Racism is a big problem, but whose problem is it?
Updated: Apr 17
One of the most perverse facets of racism discourse is that, because it’s so often the oppressed doing the teaching, the perception is that it’s an oppressed people problem that the privileged are morally obligated to empathize with. (See: philanthropy and charity.) Yet, in reality, it’s an oppressor problem that oppressed people happen to be the object of, and we’re often the most appropriate teachers because the oppressing parties are so astonishingly unaware of themselves.
In the case of white supremacy and anti-Black racism, Black people are often the best teachers because we’ve been subject to white supremacist’s anti-Black racism for centuries. We’ve examined it, named it, psychoanalyzed it... we’ve had to develop a deep and intricate understanding of the white supremacist problem so that we could survive it. But conflating our knowledge of the problem with ownership of the problem is a mistake.
Most of Black people’s problems exist as a direct extension of white supremacist’s problems. At a high level, the white supremacist problem can be understood as having needed to invent whiteness as a construct of superiority in intentional and direct contrast to their invention of the inferior nigger, which they then projected onto anyone with Black skin. That projection is where most Black people’s problems can be traced to. In reality, the construct of whiteness is, in many ways, a perverse obsession with and fixation on Blackness, a fixation which white people have yet to acknowledge and own the origin of.
Put another way, Black people’s problems would diminish exponentially if white people addressed their white supremacist problems, beginning with addressing why there was a need to invent a construct of superiority in the first place and why there is a still-present need to perpetuate that construct. And don’t tell me it’s just because of a need to dominate. What is the “why” under the need for domination? White people need to address *that* problem.
It would seem that the delusion of whiteness has so long disabled white folks’ capacity for meaningful self-reflection that they believe they need Black people to serve them yet still in revealing them to themselves. But, again, to be clear... this is not a Black people problem. It’s a white people problem that Black people have no choice but to address for the sake of surviving white people’s violently enacted projections.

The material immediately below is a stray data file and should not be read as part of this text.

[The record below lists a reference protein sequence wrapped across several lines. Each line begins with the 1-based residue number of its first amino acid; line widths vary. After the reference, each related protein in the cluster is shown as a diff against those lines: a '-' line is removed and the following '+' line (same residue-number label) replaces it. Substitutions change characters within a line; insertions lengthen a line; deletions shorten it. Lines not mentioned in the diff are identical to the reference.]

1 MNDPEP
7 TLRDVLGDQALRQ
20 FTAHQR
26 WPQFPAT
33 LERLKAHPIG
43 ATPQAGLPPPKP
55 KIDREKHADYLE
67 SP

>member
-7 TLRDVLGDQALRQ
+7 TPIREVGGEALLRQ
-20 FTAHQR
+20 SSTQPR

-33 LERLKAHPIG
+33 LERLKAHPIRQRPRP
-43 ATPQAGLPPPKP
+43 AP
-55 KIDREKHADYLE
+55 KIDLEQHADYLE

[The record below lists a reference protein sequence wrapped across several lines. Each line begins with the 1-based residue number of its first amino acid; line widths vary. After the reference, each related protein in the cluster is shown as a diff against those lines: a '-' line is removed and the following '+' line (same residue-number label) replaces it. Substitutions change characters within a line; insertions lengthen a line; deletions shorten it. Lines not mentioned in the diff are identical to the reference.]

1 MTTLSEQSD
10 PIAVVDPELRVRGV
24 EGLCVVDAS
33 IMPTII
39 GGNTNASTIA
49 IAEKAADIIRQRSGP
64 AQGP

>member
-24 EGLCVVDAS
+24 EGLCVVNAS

So, to questions like “how do I become less complicit,” which I’ve been asked multiple times by white people in recent weeks, I would say:
Begin understanding this as your problem. It is not a Black problem that you need to empathize with, it’s your problem that you need to acknowledge, name, investigate, understand, and disarm. Understand that Black people have been in bondage because your ancestors were in bondage internally and rather than addressing it, they projected it onto people in the most violent and systemic ways imaginable. The extent of white supremacy's material and social manifestation is directly correlated to the extent of self-avoidance white people have engaged in over centuries. The effects of which are pervasive as ever today.
As a white person, that’s your inheritance, your lineage and ancestry to parse through, investigate, and hopefully come to some clarity on. There's no alternative, absolutely no existing substitute for this. Neither reading "Me & White Supremacy" nor taking an anti-racism workshop will do this work for you. They can point you in the right direction, but the introspective, self-confronting work is the only work that will actually approach the core problem.
Admittedly, it’s been bizarre to have so many white people come to me and other Black folks in recent weeks asking us to educate you, effectively, on yourselves—your ancestors and the constructs they devised and manifested, the constructs you inherited and perpetuate, and your history. I wonder, with genuineness, how it’s possible you’ve lived your whole lives never knowing, unless you too, like your ancestors, have long avoided looking at yourself. The truth is, if you’d looked at yourself, fully and truly, you’d see it plain as day because these truths are flagrant and manifested materially, socially, and psychologically all around you.
Now, you can hear Black educators tell you a million times how your delusion works and its innumerable impacts on us and the rest of the world. And perhaps in some way that helps. But as you do this, you are still looking at yourself through us, filtering your self-reflection through us, which is a defense tactic and enables you to remain disassociated. If you refuse to take full ownership of the problem and from where it truly originates, I fear you may never break free of your bondage. And I fear even more deeply that, because it’s been so systemically enacted, neither will Black people.
Go to the source—it’s you. Look at yourself. Look closely at yourself. Stop looking at Black people, because systemic racism is not our problem. It’s yours and your ancestor’s and we’re just trying to survive it. And, while you do that, cede your need for leadership. Understand that, because of the problems you’ve inherited, you are less likely to be the people who can envision humanity’s fullest possible collective liberation and the most direct pathways toward it.
Understand that many, if not most, of the solutions you envision take root in the supremacist constructs you’ve inherited, become accustomed to, and remain attached to. This means that you are incredibly likely to subconsciously work toward retaining the power those supremacist constructs afford you—yes, even in your best-intentioned solutions. Support Black radical womxn leaders as we work toward building a world beyond the roots of supremacy and domination.